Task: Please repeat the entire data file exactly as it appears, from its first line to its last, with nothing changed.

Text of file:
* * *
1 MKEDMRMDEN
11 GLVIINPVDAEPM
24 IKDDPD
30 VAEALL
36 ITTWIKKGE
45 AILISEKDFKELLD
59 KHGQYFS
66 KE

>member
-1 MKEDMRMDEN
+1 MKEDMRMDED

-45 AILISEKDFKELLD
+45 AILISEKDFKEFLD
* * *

1 MKEDMRMDEN
11 GLVIINPVDAEPM
24 IKDDPD
30 VAEALL
36 ITTWIKKGE
45 AILISEKDFKELLD
59 KHGQYFS
66 KE

>member
-1 MKEDMRMDEN
+1 MKEDMRMDED

-45 AILISEKDFKELLD
+45 AILISEKDFKEFLD